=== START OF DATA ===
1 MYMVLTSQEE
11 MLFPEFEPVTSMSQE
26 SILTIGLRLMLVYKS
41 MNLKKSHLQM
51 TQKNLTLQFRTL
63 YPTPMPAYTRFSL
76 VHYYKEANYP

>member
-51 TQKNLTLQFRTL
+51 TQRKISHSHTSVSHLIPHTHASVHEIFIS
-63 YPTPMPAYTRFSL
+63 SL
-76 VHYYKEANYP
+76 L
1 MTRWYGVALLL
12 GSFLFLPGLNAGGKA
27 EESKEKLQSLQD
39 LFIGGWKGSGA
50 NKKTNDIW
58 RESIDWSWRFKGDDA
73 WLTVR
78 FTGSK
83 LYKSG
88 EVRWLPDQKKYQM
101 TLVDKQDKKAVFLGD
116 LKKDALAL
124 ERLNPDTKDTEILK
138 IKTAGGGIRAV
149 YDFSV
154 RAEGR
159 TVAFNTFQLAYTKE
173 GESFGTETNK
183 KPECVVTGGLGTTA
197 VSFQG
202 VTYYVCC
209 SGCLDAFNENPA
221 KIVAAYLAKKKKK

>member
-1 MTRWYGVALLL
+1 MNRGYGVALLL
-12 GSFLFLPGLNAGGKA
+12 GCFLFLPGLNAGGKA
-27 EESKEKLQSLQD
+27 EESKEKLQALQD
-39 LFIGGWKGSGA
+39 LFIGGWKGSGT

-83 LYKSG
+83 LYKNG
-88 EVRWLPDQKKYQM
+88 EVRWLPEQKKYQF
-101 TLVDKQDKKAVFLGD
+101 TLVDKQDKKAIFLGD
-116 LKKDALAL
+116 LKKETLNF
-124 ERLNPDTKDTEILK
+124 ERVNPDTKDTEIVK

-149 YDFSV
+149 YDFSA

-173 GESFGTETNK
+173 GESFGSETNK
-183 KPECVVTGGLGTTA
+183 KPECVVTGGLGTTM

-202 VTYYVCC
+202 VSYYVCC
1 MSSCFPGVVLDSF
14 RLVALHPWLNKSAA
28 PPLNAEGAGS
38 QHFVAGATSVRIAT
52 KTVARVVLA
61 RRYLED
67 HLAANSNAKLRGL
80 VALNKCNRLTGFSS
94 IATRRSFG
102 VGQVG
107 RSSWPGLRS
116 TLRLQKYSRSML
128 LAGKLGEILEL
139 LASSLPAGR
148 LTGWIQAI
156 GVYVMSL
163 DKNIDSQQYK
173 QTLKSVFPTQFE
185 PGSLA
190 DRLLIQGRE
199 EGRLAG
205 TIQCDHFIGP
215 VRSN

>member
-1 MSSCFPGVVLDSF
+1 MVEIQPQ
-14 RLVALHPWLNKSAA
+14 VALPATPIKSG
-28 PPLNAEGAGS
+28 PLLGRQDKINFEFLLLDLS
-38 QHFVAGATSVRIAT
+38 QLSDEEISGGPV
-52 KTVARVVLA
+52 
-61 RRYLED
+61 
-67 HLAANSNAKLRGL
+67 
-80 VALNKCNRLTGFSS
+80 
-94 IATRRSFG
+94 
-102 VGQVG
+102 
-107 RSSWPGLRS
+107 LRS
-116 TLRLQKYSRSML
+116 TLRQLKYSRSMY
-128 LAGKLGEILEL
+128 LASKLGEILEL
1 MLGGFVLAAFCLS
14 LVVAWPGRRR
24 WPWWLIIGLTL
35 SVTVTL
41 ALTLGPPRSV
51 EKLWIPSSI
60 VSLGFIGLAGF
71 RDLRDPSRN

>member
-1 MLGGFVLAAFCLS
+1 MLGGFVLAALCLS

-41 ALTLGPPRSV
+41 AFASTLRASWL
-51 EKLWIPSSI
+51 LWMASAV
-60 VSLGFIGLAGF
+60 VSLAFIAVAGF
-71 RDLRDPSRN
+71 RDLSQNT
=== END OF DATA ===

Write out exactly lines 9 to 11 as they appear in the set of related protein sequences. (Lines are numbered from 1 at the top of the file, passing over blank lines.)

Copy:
-51 TQKNLTLQFRTL
+51 TQRKISHSHTSVSHLIPHTHASVHEIFIS
-63 YPTPMPAYTRFSL